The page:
Corn Stover Harvesting

Kevin Gould, MSU Extension Livestock Educator

Reprinted from Cattle Call, 2007, Vol 12, Iss 2
Hay baleHow much stover is produced in a typical corn field? 
Corn grain accounts for about 45% of the total dry matter yield of a corn field. Corn stover amounts would range from 3 to 4.5 dry tons per acre in fields ranging from 100 to 150 bushels of grain per acre. Dry ton means exactly that; 2000 lb of totally dry stover. You can convert wet weight to dry weight by multiplying the wet weight by the percent dry matter.   If 60% of the stover would be harvested, then amounts would range from 1.8 to 2.7 dry tons per acre depending on grain yield level.
What are the risks involved with corn stover harvest? 
The estimated harvest window to shred, windrow, and bale corn stover will be about 30 days after corn grain harvest, after which weather and soil conditions are often not conducive to field traffic and stover harvest. Wet weather and muddy fields during and after grain harvest would delay or prevent stover harvest. This is especially critical given the likely dependency on the schedules of custom operators who will be responsible for shredding/windrowing/baling the corn stover. Soil compaction and ruts can easily result from extra wheel traffic on excessively wet soils. Stover moisture content greater than 30% would likely decrease the efficiency of the baling operation, and also decrease the storability of the bales due to increased risk of molding and rotting. Corn stover material will generally cause greater wear and tear on harvesting equipment than alfalfa and grass hay.
What is the approximate value of stover nutrients removed/acre? 
The approximate amounts of nitrogen, phosphate, and potash removed per dry ton of harvested corn stover are 13.6, 3.6, and 19.7 lb, respectively.   The approximate value of the nitrogen, phosphate, and potash per dry ton of harvested corn stover is $9.85, $1.33, and $4.33 (based on $0.50, $0.37, and $0.22 per lb of nitrogen, phosphate, and potash fertilizers), for a total nutrient value of $15.48 per dry ton. If harvested stover amounts ranged from 1.8 to 2.7 dry tons, then the total value of the nutrients removed from the field would range from about $28 to $42 per acre.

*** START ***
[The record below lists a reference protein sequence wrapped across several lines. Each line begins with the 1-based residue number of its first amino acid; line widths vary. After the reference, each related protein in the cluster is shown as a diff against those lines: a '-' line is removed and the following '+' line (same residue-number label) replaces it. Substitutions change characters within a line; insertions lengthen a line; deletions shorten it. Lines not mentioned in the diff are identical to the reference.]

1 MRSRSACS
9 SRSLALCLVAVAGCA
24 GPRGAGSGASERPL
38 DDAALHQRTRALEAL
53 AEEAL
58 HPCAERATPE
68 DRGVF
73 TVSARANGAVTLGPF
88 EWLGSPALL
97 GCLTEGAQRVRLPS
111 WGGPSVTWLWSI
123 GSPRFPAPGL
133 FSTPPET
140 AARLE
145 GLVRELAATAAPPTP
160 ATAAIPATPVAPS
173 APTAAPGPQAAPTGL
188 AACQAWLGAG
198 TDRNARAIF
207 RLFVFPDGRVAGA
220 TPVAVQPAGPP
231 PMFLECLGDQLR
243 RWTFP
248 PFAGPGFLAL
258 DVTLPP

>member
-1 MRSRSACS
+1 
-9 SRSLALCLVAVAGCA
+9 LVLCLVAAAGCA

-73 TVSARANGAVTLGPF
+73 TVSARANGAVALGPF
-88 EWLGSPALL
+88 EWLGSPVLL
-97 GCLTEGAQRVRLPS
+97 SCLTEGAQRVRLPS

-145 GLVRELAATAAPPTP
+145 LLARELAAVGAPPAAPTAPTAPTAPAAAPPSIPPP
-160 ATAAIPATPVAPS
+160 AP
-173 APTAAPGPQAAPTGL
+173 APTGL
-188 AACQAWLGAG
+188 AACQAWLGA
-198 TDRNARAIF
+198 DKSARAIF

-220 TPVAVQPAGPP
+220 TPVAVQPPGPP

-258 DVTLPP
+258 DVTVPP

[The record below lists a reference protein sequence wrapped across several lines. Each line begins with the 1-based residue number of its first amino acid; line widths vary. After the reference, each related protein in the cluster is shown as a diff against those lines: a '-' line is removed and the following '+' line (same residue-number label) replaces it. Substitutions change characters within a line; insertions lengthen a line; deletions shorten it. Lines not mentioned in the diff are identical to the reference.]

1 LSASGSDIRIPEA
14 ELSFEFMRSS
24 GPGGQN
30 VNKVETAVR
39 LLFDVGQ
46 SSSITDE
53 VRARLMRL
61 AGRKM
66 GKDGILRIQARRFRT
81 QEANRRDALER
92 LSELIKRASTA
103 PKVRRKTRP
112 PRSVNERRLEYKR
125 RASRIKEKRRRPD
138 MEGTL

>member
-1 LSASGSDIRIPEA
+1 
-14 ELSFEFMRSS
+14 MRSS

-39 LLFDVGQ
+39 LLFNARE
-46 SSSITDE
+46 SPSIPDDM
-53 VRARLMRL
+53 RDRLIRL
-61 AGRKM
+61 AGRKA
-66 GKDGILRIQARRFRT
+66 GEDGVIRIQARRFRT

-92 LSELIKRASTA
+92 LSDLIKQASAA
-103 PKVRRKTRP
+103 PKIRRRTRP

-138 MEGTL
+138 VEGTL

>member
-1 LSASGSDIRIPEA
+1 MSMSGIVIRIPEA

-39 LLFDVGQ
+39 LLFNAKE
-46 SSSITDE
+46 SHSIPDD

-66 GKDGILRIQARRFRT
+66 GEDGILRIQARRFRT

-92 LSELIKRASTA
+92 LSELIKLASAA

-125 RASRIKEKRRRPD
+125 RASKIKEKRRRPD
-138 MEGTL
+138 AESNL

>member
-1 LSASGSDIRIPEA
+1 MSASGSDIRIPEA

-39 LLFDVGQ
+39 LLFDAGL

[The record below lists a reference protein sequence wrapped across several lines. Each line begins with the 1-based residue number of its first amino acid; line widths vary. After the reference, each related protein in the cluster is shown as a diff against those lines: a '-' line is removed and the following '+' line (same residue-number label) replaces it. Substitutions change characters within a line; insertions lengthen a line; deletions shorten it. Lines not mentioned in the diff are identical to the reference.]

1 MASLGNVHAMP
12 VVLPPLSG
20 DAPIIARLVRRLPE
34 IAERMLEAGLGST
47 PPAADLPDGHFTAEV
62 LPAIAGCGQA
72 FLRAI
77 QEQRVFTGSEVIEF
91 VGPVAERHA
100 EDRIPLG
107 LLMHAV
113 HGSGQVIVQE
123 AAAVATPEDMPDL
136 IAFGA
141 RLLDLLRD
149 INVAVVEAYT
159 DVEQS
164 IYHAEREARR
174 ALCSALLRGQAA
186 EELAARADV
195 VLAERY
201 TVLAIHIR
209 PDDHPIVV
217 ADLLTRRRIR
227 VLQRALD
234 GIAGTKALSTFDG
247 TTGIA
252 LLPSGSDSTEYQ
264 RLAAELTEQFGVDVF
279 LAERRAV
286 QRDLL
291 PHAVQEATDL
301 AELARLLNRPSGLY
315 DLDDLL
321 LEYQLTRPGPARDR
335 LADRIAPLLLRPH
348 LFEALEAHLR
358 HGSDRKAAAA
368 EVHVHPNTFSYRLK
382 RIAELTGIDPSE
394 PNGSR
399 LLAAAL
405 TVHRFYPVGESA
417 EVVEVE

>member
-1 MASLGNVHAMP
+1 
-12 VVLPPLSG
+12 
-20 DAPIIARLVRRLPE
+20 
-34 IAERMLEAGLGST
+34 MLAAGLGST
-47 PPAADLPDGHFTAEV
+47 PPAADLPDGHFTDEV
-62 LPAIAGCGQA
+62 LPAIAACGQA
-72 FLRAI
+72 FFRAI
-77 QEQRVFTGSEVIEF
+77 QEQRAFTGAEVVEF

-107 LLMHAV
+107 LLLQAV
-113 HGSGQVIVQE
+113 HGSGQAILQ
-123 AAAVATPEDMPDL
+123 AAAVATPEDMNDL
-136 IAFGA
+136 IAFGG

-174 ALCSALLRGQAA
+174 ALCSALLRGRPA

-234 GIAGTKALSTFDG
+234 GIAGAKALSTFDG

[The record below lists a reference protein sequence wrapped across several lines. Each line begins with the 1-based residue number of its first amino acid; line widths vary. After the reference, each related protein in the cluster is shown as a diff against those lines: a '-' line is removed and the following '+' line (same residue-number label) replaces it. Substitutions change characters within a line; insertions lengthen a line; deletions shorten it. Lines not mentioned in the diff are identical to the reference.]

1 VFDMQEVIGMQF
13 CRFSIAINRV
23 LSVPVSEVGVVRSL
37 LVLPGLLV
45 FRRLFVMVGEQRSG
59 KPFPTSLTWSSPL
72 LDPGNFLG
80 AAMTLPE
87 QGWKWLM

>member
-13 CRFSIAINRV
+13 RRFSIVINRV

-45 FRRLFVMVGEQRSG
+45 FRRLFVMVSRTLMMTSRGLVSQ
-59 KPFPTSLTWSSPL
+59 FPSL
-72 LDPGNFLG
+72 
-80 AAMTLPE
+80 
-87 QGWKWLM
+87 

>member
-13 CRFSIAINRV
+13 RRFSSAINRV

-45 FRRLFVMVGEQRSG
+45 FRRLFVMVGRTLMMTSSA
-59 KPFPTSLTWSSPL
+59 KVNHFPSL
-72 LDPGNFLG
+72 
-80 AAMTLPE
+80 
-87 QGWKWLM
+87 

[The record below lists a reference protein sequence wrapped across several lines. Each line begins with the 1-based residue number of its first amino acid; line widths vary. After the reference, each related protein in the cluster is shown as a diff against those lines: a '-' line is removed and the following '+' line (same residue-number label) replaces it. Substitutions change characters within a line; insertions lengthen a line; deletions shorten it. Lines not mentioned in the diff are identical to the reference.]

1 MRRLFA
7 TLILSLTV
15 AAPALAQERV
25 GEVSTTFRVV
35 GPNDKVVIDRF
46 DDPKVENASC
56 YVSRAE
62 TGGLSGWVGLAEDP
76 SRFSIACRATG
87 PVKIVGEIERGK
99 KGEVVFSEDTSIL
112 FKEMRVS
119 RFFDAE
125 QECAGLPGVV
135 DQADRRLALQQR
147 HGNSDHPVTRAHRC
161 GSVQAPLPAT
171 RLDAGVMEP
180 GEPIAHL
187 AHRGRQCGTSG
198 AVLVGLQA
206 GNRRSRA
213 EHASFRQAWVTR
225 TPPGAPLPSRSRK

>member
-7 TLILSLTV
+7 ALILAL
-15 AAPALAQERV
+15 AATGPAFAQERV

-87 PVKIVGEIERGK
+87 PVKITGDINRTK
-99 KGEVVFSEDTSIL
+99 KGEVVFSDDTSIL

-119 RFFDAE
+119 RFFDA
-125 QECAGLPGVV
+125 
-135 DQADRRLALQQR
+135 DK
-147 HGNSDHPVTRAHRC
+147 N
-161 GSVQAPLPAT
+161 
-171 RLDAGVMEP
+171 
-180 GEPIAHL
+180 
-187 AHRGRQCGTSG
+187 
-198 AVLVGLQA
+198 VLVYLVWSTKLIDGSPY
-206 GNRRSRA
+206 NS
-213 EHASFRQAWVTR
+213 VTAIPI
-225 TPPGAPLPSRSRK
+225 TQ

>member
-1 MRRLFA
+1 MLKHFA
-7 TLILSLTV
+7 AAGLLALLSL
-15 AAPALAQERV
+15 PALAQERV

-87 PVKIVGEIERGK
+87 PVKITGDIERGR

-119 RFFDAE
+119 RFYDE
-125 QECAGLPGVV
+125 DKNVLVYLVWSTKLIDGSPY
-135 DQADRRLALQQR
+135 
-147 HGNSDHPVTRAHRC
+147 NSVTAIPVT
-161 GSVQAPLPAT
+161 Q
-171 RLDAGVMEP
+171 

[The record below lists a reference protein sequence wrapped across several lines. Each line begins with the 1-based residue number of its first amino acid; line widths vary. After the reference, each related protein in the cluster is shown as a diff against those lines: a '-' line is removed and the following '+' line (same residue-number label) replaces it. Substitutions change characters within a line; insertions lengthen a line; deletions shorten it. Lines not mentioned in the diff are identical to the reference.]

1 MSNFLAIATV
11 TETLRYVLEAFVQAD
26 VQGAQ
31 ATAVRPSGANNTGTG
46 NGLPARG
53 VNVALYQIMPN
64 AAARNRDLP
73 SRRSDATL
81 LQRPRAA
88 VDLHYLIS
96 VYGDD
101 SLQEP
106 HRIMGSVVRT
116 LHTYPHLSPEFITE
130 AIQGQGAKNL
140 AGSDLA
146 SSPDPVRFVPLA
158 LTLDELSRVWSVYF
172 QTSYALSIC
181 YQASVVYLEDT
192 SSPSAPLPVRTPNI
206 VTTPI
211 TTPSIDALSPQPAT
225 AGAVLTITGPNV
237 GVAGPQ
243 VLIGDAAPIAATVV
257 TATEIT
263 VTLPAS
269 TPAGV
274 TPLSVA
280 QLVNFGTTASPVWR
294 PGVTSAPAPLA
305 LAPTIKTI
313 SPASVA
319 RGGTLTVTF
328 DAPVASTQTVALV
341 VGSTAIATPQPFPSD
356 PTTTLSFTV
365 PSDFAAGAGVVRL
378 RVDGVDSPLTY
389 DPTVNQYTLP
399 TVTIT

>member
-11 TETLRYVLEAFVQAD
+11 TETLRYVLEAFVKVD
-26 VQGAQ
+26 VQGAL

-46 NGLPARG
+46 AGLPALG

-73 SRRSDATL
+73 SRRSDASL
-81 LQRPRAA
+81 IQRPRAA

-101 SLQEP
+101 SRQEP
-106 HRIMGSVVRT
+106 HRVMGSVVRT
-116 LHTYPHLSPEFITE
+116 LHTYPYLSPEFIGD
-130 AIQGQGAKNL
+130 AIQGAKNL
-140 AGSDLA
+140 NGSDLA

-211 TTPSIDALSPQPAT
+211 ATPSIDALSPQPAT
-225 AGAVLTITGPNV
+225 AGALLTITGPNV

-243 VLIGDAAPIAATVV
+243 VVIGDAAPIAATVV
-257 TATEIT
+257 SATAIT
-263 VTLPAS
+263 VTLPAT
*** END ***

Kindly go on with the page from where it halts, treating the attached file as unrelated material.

Is any pre-harvest operation, such as windrowing, necessary?
Quite often the stover will need to be cut with a rotary hay cutter and raked with a double rake prior to harvesting. A combination flail chopper/windrower could also be used. When harvesting corn, turn off or remove the chaff spreader on the combine. By windrowing the top half of the plant, bailing may be accomplished without additional rotary cutting. Raking may still be necessary to dry the stover before baling. This method reduces overall yield but increases forage quality. Keep in mind that the tire traffic of the grain harvest operation (combine, grain carts, trucks, etc.) will make some percentage of the stover very difficult to harvest.
What is the optimum stover moisture content for harvest? 
Stover moisture content should probably not exceed 30% for optimum harvesting. Target 25% moisture or lower for baled corn stover. As a rule of thumb, moisture content of stover is twice that of the grain. For example, the moisture content of stover when you harvest grain at 15% moisture would be about 30% moisture.
What type and size of package (bales, stacks) are desired? 
 The most feasible package would likely be 1-ton bales measuring 4x4x8 ft. Such bales are relatively high density, solid, and suitable for transport on a flatbed semi-trailer. Net wrapped round bales in the 6’ size range with 3 wraps of net wrap work well, but are more difficult to transport. Other possibilities include large round bales (1/2 ton bales) or stacks (1/2 to 1 ton stacks). Consider ammoniating bales to increase forage quality and reduce spoilage.
What are the characteristics of corn stover? 
Approximately 50% of the weight of the total corn plant is residue, consisting of stalk, leaf, cob and husk. Table 1 indicates the dry matter distribution in corn residue at or immediately following corn harvest. Note the stalk contains the highest level of moisture and is one-half of the dry matter weight of the total residue material.
Table 1. Dry matter distribution in corn residue
Table 2 indicates the average composition of corn residue and corn residue silage.
Table 2. Crop residue composition
Feeding crop residues can be more challenging with wasted feed, nutritional deficiencies and palatability issues. Whenever possible, graze corn stover to reduce overall harvest cost. Contact your local MSU Extension Livestock Educator for information on crop residue feeding for your cattle operation. 
Adapted from: Ohio State University Extension “Harvesting Corn Residue” AGF-003-92.